How to set the single click speed? [SOLVED]
tommy.trussell at gmail.com
Fri Jan 22 18:05:20 UTC 2016
On Thu, Jan 21, 2016 at 7:28 PM, Jim Byrnes <jf_byrnes at comcast.net> wrote:
> On 01/19/2016 06:26 PM, Tommy Trussell wrote:
>> On Tue, Jan 19, 2016 at 5:18 PM, Jim Byrnes <jf_byrnes at comcast.net>
>>> This is a fairly new HP desktop that when running 12.04 did not have this
>>> Also, have you tried a different mouse?
>>> No. I said mouse for simplicity sake. It is a Kensington Expert Mouse (ie
>>> trackball), but when I boot to 12.04 it works without a problem.
>> You might try installing this package
>> and use that tool, which is called pointing-devices. It "exposes" more of
>> the settings than the simplified Mouse control. If it works for you, I
>> suggest putting it on the launcher so you can pull it up easily. If the
>> settings don't "stick" you can move it high on the launcher to make it
>> easily accessible via the keyboard.
>> If you do some Internet searches for "Kensington Expert Mouse Ubuntu
>> you'll see some tips involving hand-editing various X settings so you can
>> use all the buttons. So presumably others have used them successfully!
>> Be sure to report back to the list when you figure out the answer, to help
>> the next person who comes along.
> Got so busy trying to solve this I almost didn't back to your pointing
> device advice. Glad I did because it seems to have fixed it.
> It brought up a little gui expert mouse window that was all greyed out.
> Once I clicked on middle button and wheel emulation I set timeout and
> inertia from short to long and that seemed to solve the problem, but it did
> not survive a reboot. I opened the window again and deactivated the
> emulations but left the other settings on long. I rebooted and the menus
> function normally.
> Clicking on them is not quite like it was under 12.04, but it is so close
> that I am sure I will get used to it.
> Thanks, Jim
Thank you for the follow up! I was thinking of reminding you of my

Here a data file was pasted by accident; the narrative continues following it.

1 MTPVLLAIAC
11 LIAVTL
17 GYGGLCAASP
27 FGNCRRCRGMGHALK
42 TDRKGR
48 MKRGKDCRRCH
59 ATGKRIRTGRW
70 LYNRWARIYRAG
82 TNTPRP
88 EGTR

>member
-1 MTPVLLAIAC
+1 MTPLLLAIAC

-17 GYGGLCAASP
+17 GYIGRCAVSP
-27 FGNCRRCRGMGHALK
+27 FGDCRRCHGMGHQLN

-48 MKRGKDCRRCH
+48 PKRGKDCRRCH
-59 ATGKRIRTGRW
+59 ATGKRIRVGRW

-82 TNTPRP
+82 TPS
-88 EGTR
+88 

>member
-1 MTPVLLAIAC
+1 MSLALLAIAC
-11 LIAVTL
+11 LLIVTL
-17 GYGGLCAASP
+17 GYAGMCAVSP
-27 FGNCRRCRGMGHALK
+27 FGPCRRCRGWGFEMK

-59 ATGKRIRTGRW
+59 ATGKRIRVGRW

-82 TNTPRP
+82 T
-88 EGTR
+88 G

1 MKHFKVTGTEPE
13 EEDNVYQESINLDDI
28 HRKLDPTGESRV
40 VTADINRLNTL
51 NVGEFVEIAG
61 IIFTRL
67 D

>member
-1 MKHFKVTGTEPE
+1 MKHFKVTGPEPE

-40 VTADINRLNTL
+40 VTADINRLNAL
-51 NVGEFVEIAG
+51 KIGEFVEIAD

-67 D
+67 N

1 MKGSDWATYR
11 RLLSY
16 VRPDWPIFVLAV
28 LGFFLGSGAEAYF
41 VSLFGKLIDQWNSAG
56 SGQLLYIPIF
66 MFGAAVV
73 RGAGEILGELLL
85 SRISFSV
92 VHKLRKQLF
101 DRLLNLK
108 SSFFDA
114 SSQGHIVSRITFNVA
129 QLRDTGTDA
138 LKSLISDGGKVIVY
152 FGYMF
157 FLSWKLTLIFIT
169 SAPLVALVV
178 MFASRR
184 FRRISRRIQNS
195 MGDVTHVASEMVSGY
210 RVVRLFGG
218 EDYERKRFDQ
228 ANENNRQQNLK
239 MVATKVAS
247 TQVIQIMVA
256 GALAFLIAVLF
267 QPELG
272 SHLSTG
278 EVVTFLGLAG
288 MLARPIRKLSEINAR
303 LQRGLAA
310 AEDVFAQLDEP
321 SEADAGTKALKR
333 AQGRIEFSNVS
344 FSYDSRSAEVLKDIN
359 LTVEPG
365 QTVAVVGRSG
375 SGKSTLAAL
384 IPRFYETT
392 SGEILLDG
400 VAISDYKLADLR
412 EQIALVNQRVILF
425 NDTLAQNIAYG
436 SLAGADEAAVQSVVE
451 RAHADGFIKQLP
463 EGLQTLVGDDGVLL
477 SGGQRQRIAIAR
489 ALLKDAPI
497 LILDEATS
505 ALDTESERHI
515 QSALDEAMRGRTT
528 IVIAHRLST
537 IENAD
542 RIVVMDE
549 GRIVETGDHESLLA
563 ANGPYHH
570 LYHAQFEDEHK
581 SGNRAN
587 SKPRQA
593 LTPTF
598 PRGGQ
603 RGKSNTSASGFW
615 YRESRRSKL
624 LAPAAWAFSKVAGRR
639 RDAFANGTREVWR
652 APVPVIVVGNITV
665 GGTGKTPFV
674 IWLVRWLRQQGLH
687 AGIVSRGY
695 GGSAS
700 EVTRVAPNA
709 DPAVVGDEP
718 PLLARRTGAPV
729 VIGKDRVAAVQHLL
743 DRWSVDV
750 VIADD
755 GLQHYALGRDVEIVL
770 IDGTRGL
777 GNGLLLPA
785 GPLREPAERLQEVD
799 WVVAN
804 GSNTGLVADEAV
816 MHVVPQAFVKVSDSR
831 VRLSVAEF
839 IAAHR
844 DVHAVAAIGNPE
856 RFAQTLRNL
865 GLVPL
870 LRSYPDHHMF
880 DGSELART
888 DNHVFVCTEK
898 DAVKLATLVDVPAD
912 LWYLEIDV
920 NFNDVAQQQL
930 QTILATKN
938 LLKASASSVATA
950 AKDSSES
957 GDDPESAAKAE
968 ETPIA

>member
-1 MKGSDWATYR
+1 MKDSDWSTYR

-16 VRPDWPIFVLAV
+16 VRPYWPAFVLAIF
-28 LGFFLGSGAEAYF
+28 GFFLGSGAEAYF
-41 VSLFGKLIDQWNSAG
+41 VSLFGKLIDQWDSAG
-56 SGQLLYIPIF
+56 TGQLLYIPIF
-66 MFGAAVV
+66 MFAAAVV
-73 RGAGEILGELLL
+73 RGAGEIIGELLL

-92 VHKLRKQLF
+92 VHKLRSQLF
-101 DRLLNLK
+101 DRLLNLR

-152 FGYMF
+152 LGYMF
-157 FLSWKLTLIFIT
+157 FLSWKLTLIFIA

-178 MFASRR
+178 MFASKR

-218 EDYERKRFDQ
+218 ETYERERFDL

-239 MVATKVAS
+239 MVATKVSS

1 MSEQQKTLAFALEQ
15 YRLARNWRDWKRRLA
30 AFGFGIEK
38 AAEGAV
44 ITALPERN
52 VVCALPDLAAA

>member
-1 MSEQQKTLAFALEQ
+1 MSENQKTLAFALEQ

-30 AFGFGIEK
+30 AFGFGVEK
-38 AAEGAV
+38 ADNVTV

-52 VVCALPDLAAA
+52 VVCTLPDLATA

suggestion, but decided to let the discussion play out, assuming you might
have tried it and it didn't help.
The reason I though of it is about a year ago I bought this Lenovo ThinkPad
E540 with a bizarre trackpad, and its default behavior under Ubuntu was
completely unacceptable. Very similar to what you and others were
describing, plus other annoying behaviors.
I found that just installing and using gpointing-device-settings did
something (updated some firmware in the device, maybe?) and I have never
had to do another thing to it. I can even boot other linuxes without using
the utility. (I never tried any version of Windows except to make sure it
booted, and now that drive is in storage in case the SSD fails.)
I know if you search around you will see others complaining that
gpointing-device-settings settings don't persist in some situations, and I
don't know if there's a single workaround, but you can probably coax Ubuntu
to open it when you log in.
You might also try booting into some variety of KDE (Kubuntu etc.) to see
if its pointing tools can do a better job with your trackball; you might
decide you like it better.
P.S.: Maybe one of these days I will dig out my ancient Kensington
trackball and play with some of the ways folks have published to connect it
to a modern linux box. It's a Macintosh ADB model, and as nice as it is I
don't care as much about it as my old (also ADB) Apple Extended Keyboard.
It's the gigantic one, nicknamed Saratoga, after the aircraft carrier, and
it has every button you might want, and excellent feel. Well, it did 20
years ago. ;-)
-------------- next part --------------
An HTML attachment was scrubbed...
More information about the ubuntu-users